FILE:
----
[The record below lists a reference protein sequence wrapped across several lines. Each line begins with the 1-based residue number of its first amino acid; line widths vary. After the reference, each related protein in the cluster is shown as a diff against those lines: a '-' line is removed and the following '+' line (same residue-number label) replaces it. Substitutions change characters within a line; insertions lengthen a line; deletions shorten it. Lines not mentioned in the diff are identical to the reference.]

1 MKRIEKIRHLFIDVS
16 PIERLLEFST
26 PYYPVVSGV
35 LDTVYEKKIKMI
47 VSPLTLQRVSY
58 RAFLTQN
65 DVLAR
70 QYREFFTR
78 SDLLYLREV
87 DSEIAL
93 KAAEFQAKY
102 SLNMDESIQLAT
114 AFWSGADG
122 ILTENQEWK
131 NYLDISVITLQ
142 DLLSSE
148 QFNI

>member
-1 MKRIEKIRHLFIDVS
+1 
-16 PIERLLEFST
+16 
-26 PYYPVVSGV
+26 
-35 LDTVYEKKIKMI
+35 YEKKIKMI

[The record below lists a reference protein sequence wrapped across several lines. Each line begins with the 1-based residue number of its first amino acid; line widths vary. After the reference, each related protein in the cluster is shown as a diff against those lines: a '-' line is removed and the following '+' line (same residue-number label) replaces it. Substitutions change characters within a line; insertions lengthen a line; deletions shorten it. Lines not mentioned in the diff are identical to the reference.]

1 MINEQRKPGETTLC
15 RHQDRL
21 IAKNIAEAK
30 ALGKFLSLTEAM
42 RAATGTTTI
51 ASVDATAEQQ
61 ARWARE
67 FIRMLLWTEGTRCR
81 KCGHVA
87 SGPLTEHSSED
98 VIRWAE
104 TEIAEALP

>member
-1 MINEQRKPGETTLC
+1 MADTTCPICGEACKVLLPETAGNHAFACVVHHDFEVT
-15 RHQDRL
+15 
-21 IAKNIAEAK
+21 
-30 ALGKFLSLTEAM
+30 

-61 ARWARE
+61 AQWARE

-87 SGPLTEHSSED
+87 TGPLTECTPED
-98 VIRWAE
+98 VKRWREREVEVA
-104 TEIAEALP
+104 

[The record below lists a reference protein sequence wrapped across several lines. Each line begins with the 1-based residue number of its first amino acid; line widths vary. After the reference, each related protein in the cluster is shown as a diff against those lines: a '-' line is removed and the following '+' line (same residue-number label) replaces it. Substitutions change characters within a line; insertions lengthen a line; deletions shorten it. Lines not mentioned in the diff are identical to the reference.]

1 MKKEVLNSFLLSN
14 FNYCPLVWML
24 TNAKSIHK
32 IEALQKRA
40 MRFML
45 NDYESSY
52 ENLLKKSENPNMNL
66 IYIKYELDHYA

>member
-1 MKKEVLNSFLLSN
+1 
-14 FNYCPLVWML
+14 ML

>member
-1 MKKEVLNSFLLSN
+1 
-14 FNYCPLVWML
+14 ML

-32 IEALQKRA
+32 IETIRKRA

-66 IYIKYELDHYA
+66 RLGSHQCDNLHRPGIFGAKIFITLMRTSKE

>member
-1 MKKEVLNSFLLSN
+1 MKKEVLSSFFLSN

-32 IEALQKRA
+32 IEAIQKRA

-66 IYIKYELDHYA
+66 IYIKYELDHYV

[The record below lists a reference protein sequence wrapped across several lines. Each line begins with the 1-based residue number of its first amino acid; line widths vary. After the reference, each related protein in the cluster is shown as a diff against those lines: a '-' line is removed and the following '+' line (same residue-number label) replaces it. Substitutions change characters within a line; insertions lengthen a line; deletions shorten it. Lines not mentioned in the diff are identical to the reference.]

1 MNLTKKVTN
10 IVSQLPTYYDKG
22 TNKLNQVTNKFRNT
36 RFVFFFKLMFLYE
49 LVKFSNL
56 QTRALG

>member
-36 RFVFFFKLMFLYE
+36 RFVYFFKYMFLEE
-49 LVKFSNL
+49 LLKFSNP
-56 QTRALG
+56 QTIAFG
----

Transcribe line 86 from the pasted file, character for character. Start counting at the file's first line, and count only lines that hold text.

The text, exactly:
-66 IYIKYELDHYA